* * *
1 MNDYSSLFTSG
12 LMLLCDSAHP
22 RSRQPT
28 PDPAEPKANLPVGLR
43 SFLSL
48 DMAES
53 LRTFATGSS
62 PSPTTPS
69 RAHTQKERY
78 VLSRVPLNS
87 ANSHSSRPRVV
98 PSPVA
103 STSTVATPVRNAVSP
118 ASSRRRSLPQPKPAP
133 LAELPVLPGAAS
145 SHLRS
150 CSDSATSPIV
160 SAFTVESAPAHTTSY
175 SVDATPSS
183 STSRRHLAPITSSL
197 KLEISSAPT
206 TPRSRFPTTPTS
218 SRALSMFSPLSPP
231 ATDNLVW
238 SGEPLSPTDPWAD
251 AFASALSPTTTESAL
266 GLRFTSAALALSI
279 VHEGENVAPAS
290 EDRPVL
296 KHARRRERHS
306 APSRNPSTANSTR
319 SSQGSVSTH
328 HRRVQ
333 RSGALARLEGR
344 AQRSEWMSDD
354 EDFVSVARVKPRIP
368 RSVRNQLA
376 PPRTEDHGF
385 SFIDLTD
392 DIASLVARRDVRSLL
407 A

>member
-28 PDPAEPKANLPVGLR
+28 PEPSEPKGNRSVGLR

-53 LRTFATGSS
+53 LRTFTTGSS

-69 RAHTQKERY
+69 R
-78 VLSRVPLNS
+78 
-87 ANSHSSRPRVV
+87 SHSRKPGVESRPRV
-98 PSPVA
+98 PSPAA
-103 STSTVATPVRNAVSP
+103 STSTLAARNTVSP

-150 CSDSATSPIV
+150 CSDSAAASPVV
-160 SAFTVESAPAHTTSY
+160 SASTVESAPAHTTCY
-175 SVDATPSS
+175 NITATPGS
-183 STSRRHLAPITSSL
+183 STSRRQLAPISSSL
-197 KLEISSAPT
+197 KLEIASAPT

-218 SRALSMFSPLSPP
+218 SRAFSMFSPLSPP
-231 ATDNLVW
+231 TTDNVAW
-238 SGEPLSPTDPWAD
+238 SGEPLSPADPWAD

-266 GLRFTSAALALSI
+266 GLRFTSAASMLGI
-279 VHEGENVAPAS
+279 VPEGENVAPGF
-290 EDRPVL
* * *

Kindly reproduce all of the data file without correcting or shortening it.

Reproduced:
1 MNDYSSLFTSG
12 LMLLCDSAHP
22 RSRQPT
28 PDPAEPKANLPVGLR
43 SFLSL
48 DMAES
53 LRTFATGSS
62 PSPTTPS
69 RAHTQKERY
78 VLSRVPLNS
87 ANSHSSRPRVV
98 PSPVA
103 STSTVATPVRNAVSP
118 ASSRRRSLPQPKPAP
133 LAELPVLPGAAS
145 SHLRS
150 CSDSATSPIV
160 SAFTVESAPAHTTSY
175 SVDATPSS
183 STSRRHLAPITSSL
197 KLEISSAPT
206 TPRSRFPTTPTS
218 SRALSMFSPLSPP
231 ATDNLVW
238 SGEPLSPTDPWAD
251 AFASALSPTTTESAL
266 GLRFTSAALALSI
279 VHEGENVAPAS
290 EDRPVL
296 KHARRRERHS
306 APSRNPSTANSTR
319 SSQGSVSTH
328 HRRVQ
333 RSGALARLEGR
344 AQRSEWMSDD
354 EDFVSVARVKPRIP
368 RSVRNQLA
376 PPRTEDHGF
385 SFIDLTD
392 DIASLVARRDVRSLL
407 A

>member
-28 PDPAEPKANLPVGLR
+28 PEPSEPKGNRSVGLR

-53 LRTFATGSS
+53 LRTFTTGSS

-69 RAHTQKERY
+69 R
-78 VLSRVPLNS
+78 
-87 ANSHSSRPRVV
+87 SHSRKPGVESRPRV
-98 PSPVA
+98 PSPAA
-103 STSTVATPVRNAVSP
+103 STSTLAARNTVSP

-150 CSDSATSPIV
+150 CSDSAAASPVV
-160 SAFTVESAPAHTTSY
+160 SASTVESAPAHTTCY
-175 SVDATPSS
+175 NITATPGS
-183 STSRRHLAPITSSL
+183 STSRRQLAPISSSL
-197 KLEISSAPT
+197 KLEIASAPT

-218 SRALSMFSPLSPP
+218 SRAFSMFSPLSPP
-231 ATDNLVW
+231 TTDNVAW
-238 SGEPLSPTDPWAD
+238 SGEPLSPADPWAD

-266 GLRFTSAALALSI
+266 GLRFTSAASMLGI
-279 VHEGENVAPAS
+279 VPEGENVAPGF
-290 EDRPVL